“Two young and innocent lives”: Prada drops actress over alleged surrogacy abandonment
22nd Jan 2021
A row over whether surrogacy is morally ethical has blown up after a Chinese actress was accused of abandoned two children born to surrogates abroad.
Zheng Shuang was unveiled as the new face of Prada just a week ago. But with the ink barely dried on the contract, the group has issued a statement terminating all relations.
In a press release issued on social media’s Weibo, the company says that the “significant media coverage” of the actress’s “personal life” is what lead to the decision.
The story came to light after Zheng’s ex-partner took to Weibo explaining why he had been stuck in the US for so long. He called his situation “helpless” saying he is there caring for “two young and innocent lives” – his children.
It blew up online. Birth certs were then uncovered showing that two babies were born to two separate women with Zheng Shuang’s name on the birth certificates.
Surrogacy is illegal in China.
The outcry grew louder as a taped interview emerged in which Ms Zheng is heard expressing frustration that it was too late for the pregnancies to be terminated. According to the report in the Global Times, it was around seven months into the women’s pregnancies.
So far, so completely messy.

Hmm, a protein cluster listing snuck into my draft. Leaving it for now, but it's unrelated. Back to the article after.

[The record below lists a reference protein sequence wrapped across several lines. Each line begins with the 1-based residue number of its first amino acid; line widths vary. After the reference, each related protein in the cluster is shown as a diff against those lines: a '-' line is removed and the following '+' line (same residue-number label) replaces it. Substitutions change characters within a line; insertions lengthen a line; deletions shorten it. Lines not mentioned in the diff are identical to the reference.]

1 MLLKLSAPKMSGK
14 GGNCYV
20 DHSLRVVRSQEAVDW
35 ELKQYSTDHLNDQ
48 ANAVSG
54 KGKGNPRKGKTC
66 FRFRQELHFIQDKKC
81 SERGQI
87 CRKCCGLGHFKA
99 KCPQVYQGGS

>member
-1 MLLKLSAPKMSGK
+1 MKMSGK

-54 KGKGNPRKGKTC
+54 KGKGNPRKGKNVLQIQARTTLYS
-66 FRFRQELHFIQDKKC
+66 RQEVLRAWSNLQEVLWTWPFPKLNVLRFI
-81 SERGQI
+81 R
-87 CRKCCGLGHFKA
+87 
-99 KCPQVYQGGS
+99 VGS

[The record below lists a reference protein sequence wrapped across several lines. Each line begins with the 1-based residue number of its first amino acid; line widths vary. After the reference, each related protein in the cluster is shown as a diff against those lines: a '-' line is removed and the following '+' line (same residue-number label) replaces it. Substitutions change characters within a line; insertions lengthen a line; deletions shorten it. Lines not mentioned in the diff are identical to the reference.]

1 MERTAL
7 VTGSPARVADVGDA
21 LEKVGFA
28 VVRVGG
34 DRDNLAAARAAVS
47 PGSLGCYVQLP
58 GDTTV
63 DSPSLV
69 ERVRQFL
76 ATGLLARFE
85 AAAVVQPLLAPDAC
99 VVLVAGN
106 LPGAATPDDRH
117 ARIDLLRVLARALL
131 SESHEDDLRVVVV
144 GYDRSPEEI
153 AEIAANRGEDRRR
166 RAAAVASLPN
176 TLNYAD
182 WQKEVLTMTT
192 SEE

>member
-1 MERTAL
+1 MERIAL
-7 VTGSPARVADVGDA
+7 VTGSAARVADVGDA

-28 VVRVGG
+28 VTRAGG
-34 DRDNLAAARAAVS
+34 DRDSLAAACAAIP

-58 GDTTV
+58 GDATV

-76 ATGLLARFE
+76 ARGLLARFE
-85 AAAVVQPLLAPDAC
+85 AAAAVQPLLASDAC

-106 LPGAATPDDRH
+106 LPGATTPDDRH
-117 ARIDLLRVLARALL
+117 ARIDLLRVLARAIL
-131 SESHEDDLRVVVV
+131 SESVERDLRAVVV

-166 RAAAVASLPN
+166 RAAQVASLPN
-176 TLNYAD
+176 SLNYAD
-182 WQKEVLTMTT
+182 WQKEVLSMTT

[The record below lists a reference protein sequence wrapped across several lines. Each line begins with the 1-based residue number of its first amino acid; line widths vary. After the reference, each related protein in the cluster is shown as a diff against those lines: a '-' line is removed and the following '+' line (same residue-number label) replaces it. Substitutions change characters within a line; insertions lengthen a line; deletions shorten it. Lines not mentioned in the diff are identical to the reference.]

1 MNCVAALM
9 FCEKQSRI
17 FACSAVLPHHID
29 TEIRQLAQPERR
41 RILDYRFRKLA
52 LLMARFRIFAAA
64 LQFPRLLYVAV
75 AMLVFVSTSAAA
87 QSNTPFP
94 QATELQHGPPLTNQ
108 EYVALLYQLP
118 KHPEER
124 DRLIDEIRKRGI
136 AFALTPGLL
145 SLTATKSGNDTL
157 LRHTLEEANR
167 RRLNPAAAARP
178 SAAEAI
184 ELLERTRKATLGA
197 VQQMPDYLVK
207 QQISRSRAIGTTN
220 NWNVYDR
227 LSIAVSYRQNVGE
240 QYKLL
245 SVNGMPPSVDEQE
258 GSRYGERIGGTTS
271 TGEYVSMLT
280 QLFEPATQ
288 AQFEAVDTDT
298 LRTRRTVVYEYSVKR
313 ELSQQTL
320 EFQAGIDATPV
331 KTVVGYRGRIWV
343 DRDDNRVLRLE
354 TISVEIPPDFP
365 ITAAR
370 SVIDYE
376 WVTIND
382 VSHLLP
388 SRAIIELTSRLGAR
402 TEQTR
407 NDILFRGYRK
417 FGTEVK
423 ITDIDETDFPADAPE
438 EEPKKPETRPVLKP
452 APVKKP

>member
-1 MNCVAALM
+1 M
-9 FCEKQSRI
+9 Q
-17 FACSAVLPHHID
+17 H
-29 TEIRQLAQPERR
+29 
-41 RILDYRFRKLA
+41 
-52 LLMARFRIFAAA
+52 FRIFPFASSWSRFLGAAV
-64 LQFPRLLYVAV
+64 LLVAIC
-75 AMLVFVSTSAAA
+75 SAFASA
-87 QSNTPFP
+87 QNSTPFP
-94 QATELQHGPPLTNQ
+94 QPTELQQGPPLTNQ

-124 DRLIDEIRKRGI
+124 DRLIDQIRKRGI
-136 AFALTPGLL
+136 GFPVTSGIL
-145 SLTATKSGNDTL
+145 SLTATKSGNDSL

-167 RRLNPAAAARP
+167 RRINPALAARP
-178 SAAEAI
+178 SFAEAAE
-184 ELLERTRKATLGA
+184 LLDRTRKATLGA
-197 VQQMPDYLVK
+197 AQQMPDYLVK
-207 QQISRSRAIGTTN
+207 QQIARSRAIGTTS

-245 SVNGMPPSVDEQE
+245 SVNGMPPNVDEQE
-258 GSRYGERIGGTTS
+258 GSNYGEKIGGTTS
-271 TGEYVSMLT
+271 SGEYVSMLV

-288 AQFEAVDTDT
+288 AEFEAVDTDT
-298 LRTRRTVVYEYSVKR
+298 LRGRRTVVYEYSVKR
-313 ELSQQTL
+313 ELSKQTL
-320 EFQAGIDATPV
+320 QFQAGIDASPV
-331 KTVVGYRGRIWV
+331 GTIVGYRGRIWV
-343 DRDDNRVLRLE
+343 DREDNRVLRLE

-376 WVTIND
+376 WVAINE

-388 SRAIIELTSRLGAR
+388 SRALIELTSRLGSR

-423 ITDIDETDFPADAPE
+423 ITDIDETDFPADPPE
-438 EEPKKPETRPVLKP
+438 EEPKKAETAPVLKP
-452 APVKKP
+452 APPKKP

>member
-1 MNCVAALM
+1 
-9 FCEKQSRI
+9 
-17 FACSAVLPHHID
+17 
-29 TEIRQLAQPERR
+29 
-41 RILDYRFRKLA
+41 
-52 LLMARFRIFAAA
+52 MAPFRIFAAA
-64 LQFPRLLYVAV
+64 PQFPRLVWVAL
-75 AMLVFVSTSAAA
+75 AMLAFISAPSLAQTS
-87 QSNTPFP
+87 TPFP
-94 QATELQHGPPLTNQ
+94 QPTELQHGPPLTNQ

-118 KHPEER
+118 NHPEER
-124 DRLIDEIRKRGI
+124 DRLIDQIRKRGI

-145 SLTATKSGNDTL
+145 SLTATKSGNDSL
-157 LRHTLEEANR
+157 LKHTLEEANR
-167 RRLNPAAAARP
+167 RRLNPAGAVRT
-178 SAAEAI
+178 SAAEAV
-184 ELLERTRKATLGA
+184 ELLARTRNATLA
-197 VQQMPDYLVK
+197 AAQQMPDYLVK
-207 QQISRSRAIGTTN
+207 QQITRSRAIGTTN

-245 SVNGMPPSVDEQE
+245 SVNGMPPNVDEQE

Earlier this week Ms. Zheng broke her silence over the affair explaining that the leaked tape was a manipulation of her conversation. She said it was just one small clip out of a six-hour conversation.
Meanwhile, China has also waded in; Its state-run television station came out of the traps quickly after saying that “any kind of surrogacy” is banned, and that both “surrogacy and child abandonment is against social morality and public order.”
On the back of the story, the hashtag #DoYouSupportSurrogacy started trending on Weibo. Critics have accused the actress of being an irresponsible mother for allegedly turning her back on her children.
The debate has extended to surrogacy itself, with many pointing out that it is an option only open to the wealthy who can afford to pay surrogates abroad.
Image via BBC
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